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Psalm 39

Prayer for Wisdom and Forgiveness

To the leader: to Jeduthun. A Psalm of David.


I said, “I will guard my ways

that I may not sin with my tongue;

I will keep a muzzle on my mouth

as long as the wicked are in my presence.”


I was silent and still;

I held my peace to no avail;

my distress grew worse,


my heart became hot within me.

While I mused, the fire burned;

then I spoke with my tongue:



“L ord, let me know my end,

and what is the measure of my days;

let me know how fleeting my life is.


You have made my days a few handbreadths,

and my lifetime is as nothing in your sight.

Surely everyone stands as a mere breath. Selah


Surely everyone goes about like a shadow.

Surely for nothing they are in turmoil;

they heap up, and do not know who will gather.



“And now, O Lord, what do I wait for?

My hope is in you.


Deliver me from all my transgressions.

Do not make me the scorn of the fool.


I am silent; I do not open my mouth,

for it is you who have done it.


Remove your stroke from me;

I am worn down by the blows of your hand.



“You chastise mortals

in punishment for sin,

consuming like a moth what is dear to them;

surely everyone is a mere breath. Selah



“Hear my prayer, O L ord,

and give ear to my cry;

do not hold your peace at my tears.

For I am your passing guest,

an alien, like all my forebears.


Turn your gaze away from me, that I may smile again,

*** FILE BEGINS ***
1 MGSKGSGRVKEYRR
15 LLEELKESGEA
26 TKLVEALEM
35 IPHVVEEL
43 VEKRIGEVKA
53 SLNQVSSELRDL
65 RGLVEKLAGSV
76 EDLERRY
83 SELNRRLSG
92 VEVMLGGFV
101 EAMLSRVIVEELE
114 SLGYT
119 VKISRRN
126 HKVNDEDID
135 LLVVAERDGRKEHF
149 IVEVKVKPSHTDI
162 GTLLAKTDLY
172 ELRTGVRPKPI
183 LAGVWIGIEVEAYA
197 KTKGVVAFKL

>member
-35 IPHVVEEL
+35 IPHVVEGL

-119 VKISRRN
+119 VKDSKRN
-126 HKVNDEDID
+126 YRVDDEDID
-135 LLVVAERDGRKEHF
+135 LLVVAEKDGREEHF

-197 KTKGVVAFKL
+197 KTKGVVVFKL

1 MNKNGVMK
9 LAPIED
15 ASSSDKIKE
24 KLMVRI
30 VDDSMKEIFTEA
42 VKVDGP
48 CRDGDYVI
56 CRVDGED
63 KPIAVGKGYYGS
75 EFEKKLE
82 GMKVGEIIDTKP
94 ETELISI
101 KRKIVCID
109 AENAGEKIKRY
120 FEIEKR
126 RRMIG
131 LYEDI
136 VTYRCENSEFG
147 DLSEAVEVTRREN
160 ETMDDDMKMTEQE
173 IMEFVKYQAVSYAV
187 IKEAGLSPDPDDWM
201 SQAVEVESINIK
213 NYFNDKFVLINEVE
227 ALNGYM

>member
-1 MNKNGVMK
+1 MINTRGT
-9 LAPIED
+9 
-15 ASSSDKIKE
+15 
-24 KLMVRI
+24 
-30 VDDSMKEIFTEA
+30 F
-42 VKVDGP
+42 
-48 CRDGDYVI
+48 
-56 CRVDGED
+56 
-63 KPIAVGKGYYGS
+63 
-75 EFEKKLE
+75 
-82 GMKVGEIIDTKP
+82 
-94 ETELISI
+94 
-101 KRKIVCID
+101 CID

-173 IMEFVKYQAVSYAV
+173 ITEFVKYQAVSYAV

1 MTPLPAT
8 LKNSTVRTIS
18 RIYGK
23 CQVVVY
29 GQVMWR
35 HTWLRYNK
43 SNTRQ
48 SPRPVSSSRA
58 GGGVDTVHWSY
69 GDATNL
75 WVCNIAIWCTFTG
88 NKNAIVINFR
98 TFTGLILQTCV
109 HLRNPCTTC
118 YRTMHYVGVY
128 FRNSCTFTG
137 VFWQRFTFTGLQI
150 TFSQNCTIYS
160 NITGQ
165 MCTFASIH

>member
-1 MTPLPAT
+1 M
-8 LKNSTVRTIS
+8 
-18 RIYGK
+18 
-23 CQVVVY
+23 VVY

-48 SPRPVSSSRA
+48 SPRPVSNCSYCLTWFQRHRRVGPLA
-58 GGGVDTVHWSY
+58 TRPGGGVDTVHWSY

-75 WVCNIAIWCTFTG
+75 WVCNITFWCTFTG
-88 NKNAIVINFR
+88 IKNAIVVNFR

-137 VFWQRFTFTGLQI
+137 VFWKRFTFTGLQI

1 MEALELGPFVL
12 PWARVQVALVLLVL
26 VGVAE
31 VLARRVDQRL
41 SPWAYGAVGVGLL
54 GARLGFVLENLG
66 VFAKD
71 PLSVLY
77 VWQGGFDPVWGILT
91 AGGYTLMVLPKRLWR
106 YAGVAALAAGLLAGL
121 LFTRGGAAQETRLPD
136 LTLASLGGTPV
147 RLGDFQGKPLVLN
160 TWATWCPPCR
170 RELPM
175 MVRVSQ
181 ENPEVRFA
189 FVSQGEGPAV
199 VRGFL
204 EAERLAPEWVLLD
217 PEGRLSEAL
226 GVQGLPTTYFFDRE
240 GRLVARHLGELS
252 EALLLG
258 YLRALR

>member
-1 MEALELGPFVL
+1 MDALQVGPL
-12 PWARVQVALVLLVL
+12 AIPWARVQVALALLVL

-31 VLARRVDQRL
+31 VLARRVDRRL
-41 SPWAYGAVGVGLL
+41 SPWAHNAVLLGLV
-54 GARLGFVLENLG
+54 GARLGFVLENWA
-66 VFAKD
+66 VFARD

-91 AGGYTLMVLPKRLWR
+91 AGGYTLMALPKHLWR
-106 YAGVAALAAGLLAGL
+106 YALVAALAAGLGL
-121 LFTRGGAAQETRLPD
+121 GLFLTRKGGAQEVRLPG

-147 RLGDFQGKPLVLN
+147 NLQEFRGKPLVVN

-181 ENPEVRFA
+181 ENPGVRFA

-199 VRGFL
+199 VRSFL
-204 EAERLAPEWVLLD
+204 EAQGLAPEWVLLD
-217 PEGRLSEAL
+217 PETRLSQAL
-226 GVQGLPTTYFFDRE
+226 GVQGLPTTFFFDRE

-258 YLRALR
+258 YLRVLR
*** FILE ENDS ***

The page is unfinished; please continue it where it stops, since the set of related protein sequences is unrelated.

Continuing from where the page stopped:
before I depart and am no more.”

3. My heart became hot within me He now illustrates the greatness of his grief by the introduction of a simile, telling us that his sorrow, being internally suppressed, became so much the more inflamed, until the ardent passion of his soul continued to increase in strength. From this we may learn the very profitable lesson, that the more strenuously any one sets himself to obey God, and employs all his endeavors to attain the exercise of patience, the more vigorously is he assailed by temptation: for Satan, whilst he is not so troublesome to the indifferent and careless, and seldom looks near them, displays all his forces in hostile array against that individual. If, therefore, at any time we feel ardent emotions struggling and raising a commotion in our breasts, we should call to remembrance this conflict of David, that our courage may not fail us, or at least that our infirmity may not drive us headlong to despair. The dry and hot exhalations which the sun causes to arise in summer, if nothing occurred in the atmosphere to obstruct their progress, would ascend into the air without commotion; but when intervening clouds prevent their free ascent, a conflict arises, from which the thunders are produced. It is similar with respect to the godly who desire to lift up their hearts to God. If they would resign themselves to the vain imaginations which arise in their minds, they might enjoy a sort of unrestrained liberty to indulge in every fancy; but because they endeavor to resist their influence, and seek to devote themselves to God, obstructions which arise from the opposition of the flesh begin to trouble them. Whenever, therefore, the flesh shall put forth its efforts, and shall kindle up a fire in our hearts, let us know that we are exercised with the same kind of temptation which occasioned so much pain and trouble to David. In the end of the verse he acknowledges that the severity of the affliction with which he was visited had at length overcome him, and that he allowed foolish and unadvised words to pass from his lips. In his own person he sets before us a mirror of human infirmity, that, being warned by the danger to which we are exposed, we may learn betimes to seek protection under the shadow of God’s wings. When he says that he spake with his tongue, it is not a superfluous mode of expression, but a true and fuller confession of his sin, in that he had not only given way to sinful murmuring, but had even uttered loud complaints.

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